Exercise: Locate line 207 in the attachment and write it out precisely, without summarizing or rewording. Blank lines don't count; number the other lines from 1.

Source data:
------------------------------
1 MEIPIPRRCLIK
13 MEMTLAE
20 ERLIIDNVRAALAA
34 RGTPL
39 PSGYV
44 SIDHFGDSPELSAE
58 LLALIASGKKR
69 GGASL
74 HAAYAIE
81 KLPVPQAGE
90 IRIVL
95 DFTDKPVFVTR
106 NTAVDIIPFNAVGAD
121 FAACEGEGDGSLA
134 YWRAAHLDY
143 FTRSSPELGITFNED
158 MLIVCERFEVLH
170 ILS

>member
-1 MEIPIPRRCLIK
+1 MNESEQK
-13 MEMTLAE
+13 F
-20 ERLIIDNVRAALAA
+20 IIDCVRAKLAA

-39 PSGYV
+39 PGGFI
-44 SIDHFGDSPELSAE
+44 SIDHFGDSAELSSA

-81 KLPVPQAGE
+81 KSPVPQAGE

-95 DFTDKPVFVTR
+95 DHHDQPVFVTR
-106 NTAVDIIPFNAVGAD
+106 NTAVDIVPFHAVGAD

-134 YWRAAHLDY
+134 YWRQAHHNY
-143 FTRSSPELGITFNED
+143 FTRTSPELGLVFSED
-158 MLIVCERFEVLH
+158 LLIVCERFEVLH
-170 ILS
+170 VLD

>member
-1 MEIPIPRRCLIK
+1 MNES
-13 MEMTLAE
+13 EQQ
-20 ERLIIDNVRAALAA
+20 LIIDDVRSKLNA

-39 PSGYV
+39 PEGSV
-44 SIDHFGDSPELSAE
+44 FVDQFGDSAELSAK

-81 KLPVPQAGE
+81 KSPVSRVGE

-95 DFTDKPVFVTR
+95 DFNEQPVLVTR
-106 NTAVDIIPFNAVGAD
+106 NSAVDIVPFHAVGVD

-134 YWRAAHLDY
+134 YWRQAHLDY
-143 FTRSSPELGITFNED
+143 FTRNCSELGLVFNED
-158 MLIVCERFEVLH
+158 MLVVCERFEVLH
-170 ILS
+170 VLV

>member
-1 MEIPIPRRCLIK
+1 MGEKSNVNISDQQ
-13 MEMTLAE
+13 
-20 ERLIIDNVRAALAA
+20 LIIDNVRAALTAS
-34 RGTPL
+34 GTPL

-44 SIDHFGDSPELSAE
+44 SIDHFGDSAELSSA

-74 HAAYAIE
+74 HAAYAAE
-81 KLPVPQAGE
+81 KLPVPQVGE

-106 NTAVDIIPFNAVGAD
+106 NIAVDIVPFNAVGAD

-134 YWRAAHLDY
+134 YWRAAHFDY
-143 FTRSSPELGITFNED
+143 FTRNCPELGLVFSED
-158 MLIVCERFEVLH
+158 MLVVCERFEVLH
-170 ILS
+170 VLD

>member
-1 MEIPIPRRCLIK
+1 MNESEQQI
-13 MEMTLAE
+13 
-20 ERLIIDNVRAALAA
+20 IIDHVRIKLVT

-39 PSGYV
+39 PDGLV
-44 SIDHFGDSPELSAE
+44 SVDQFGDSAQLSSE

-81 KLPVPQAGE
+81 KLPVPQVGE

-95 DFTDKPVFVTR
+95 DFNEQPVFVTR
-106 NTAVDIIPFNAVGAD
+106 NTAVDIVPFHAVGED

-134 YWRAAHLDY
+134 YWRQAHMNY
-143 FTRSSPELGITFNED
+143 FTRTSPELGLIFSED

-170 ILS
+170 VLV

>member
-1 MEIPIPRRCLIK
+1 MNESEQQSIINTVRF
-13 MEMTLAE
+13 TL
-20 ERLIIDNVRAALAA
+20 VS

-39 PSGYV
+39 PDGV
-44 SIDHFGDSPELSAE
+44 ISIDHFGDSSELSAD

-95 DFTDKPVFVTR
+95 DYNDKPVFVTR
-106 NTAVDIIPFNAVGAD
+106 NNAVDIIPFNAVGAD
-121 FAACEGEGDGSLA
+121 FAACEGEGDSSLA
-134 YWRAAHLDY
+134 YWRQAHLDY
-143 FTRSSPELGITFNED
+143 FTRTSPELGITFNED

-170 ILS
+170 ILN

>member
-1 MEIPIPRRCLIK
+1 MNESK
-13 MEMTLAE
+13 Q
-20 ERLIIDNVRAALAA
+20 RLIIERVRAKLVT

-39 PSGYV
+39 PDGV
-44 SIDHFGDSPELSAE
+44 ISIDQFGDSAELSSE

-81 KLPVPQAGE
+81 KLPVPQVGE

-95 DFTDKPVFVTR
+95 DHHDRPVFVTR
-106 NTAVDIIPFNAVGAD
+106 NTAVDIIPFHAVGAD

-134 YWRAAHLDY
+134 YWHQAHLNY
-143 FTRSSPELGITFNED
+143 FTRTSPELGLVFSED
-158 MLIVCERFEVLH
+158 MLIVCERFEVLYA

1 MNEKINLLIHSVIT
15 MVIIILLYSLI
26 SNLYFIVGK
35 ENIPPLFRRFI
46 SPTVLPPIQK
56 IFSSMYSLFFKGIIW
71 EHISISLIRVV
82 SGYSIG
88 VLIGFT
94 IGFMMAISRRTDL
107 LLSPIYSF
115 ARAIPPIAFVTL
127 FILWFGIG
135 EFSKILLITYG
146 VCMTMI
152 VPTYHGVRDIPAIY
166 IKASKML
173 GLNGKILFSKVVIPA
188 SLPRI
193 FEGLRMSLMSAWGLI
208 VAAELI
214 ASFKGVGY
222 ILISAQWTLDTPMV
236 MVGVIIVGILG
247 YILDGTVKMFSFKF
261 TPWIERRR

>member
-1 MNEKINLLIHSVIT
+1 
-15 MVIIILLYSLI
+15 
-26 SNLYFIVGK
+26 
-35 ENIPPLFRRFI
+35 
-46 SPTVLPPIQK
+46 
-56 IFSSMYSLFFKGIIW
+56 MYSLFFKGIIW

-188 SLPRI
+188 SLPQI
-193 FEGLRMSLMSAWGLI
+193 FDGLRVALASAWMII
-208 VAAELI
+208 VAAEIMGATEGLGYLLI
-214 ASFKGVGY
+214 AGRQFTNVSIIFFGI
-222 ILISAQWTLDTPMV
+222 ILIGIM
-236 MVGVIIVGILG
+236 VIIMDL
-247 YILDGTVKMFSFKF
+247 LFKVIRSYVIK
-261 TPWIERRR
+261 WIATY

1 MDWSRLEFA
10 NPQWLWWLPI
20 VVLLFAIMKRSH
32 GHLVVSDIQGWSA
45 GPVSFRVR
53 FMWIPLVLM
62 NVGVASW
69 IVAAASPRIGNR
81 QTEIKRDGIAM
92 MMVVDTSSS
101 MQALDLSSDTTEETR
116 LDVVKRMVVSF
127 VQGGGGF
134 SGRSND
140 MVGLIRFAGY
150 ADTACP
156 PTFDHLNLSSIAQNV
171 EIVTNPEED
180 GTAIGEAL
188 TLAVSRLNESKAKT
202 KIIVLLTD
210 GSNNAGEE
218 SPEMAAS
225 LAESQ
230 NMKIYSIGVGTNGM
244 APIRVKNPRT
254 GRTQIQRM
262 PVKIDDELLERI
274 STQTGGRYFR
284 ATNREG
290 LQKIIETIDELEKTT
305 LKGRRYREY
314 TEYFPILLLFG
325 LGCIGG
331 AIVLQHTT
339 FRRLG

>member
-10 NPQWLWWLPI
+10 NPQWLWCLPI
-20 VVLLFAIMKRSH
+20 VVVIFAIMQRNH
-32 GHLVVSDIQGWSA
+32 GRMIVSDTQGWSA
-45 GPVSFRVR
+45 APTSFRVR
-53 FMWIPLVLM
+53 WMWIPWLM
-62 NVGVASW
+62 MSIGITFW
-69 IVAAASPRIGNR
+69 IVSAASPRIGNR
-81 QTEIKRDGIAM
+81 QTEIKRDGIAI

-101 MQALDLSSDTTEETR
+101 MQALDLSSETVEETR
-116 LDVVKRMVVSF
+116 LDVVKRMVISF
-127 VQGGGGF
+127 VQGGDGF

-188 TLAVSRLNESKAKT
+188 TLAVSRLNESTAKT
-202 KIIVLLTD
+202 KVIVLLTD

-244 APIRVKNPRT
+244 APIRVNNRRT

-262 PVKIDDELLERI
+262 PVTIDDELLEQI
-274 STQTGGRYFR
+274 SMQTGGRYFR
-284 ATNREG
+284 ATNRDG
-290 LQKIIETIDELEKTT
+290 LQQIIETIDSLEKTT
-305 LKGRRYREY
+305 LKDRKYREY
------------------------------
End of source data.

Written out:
+208 VAAEIMGATEGLGYLLI